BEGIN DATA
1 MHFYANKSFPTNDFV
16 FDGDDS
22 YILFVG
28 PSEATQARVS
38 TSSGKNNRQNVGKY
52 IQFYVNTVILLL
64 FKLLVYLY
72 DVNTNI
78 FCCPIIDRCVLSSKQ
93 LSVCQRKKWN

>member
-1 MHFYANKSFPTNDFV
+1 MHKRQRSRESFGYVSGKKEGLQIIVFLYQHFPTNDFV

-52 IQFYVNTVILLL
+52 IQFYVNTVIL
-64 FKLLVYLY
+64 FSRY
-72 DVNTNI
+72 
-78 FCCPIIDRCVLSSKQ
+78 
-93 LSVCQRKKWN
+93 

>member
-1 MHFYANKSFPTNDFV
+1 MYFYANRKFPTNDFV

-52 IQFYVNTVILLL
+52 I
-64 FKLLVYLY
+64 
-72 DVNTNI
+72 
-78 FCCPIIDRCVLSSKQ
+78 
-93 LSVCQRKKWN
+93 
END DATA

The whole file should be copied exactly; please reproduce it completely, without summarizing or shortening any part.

1 MHFYANKSFPTNDFV
16 FDGDDS
22 YILFVG
28 PSEATQARVS
38 TSSGKNNRQNVGKY
52 IQFYVNTVILLL
64 FKLLVYLY
72 DVNTNI
78 FCCPIIDRCVLSSKQ
93 LSVCQRKKWN

>member
-1 MHFYANKSFPTNDFV
+1 MHKRQRSRESFGYVSGKKEGLQIIVFLYQHFPTNDFV

-52 IQFYVNTVILLL
+52 IQFYVNTVIL
-64 FKLLVYLY
+64 FSRY
-72 DVNTNI
+72 
-78 FCCPIIDRCVLSSKQ
+78 
-93 LSVCQRKKWN
+93 

>member
-1 MHFYANKSFPTNDFV
+1 MYFYANRKFPTNDFV

-52 IQFYVNTVILLL
+52 I
-64 FKLLVYLY
+64 
-72 DVNTNI
+72 
-78 FCCPIIDRCVLSSKQ
+78 
-93 LSVCQRKKWN
+93 